Sunday November 23, 2014


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When I saw there was a new book hitting stands featuring the Green Lama, I was immediately interested.

Not as well known as Doc Savage, or The Shadow, but among pulp characters the Green Lama has been around for ages.

“The Green Lama was an American pulp magazine hero of the 1940s,” states Wikipedia.
Now for those unfamiliar with pulp characters, think the grandfather’s of Batman.

“The term pulp derives from the cheap wood pulp paper on which the magazines were printed. Magazines printed on higher quality paper were called "glossies" or "slicks",” noted Wikipedia. “In their first decades, pulps were most often priced at ten cents per magazine, while competing slicks were 25 cents apiece. Pulps were the successor to the penny dreadfuls, dime novels, and short fiction magazines of the 19th century. Although many respected writers wrote for pulps, the magazines are best remembered for their lurid and exploitative stories and sensational cover art. Modern superhero comic books are sometimes considered descendants of "hero pulps"; pulp magazines often featured illustrated novel-length stories of heroic characters, such as The Shadow, Doc Savage and The Phantom Detective.”

In ‘The Green Lama: Scions, writer Adam Garcia weaves a new tale of intrigue.

“A cruise ship crashes suddenly on Liberty Island. All onboard are dead by their own murderous hands. All but one. What secrets does the lone survivor harbor within her very soul? And what horrors does she bring? These are questions only the Green Lama can answer! Reintroducing the most unique Pulp Hero ever! In reality, The Green Lama is Jethro Dumont, a millionaire playboy who spent ten years in Tibet and now uses his Buddhist training to pursue Justice for those denied it! Can even the Green Lama, with his mastery of the supernatural and his radioactive salts, be enough to prevent the coming of .. Scions,” details the book’s entry at (a site as a reader I highly recommend to all).

On Goodreads, after reading ‘Scions’ I posted “fun, quick read, as a good pulp should be. I might have liked a bit more GL action, and less his support crew, but still a satisfying read.”

It was my immediate reaction to the book, and it stands now upon a period of reflection.

A pulp by nature is not to be overly long, deep, or confusing, at least in my mind. It should be light, yet action-packed reading.

Garcia delivers fairly well, although I would have liked to read a bit more about Green Lama kicking some bad guy butt.

I did take the time to contact Garcia (a friend via, and of course my first question was; why write Green Lama as opposed to a new character of his own creation?
“My father is a major collector of esoteric Golden Age heroes, and chief among them is his complete collection of the Green Lama Comics published by Spark Publications,” responded Garcia. “When I had the chance to choose a character to write, and saw the Green Lama listed, there was no question who I would pick. I knew I could write the adventures of Jethro Dumont and his allies from an honest place, that it would be more than just another writing assignment, that these stories would ultimately be a gift for my father, giving him a new series of Green Lama tales he could love and collect.”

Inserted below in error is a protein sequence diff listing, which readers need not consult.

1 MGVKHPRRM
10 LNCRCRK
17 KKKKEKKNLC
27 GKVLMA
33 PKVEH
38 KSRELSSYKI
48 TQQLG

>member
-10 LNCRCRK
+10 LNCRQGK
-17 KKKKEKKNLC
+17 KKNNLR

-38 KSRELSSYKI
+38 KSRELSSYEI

But I persisted in wanting to know why the Green Lama, over other heroes of the bygone era?

 “I find that most pulp heroes are driven forward by some vague sense of justice, viewing the world in harsh black and whites,” said Garcia. “They’re often needlessly violent or willingly cross questionable lines in their pursuit for what they believe is right.
“Jethro Dumont isn’t driven by a need for justice; rather he’s driven by his faith, one that he betrays every time he slips on his robes. It makes him flawed and human, as opposed to many other pulp heroes who are often modeled to be a vision of perfection. He is a character I can identify with, not just as a reader, but as a fan.”

So Garcia had a soft spot for GL, but I also wondered what the greatest challenge was in writing a character with a significant background of known material?

“Moonstone is publishing the first of a series of fully licensed stories, so it was important to us that we stay true to the spirit of the character and while Kendell Foster Crossen created various different versions of the Green Lama, I wanted to go back to his original form in the pulps and use those first fourteen stories as canon, while mining the other Crossen versions for inspiration, and ignoring any version that wasn’t fully licensed by the Estate,” said Garcia. “Ultimately, the real challenge is telling stories that continue Crossen’s narrative and speaks to the fans of originals, while writing in a way that attracts modern, more discriminating, readers.”

As a writer I can appreciate the homework Garcia had to do, which left me wondering if he foresaw more GL stories to come?

“There’s going to be a lot of Green Lama coming from Moonstone and me. Up next, we have Horror in Clay, which is very much a companion piece to Scions, and helps set the stage for the full-length novel Unbound, which is coming out later this year, and its sequel, Crimson Circle, and hopefully more beyond that,” said Garcia.

“We’re also doing several short stories as part of a few upcoming anthologies that will cross the character over with other heroes in Moonstone’s stable, as well as deepen the Green Lama’s own journey.”

Overall, ‘The Green Lama: Scions’ is a read I recommend for lovers of detective pulp action. Check it out at

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